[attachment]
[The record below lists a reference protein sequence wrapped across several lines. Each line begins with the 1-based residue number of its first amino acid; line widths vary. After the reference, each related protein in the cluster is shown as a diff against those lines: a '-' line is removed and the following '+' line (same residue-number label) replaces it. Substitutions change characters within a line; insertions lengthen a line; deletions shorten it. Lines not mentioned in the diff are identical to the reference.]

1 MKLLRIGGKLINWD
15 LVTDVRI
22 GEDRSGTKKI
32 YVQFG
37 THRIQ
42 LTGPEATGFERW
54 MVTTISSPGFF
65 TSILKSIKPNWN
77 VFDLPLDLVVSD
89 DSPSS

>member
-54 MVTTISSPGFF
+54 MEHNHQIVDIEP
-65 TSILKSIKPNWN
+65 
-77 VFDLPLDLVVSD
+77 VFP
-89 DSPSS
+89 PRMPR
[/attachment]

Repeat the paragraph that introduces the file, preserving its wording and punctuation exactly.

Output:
[The record below lists a reference protein sequence wrapped across several lines. Each line begins with the 1-based residue number of its first amino acid; line widths vary. After the reference, each related protein in the cluster is shown as a diff against those lines: a '-' line is removed and the following '+' line (same residue-number label) replaces it. Substitutions change characters within a line; insertions lengthen a line; deletions shorten it. Lines not mentioned in the diff are identical to the reference.]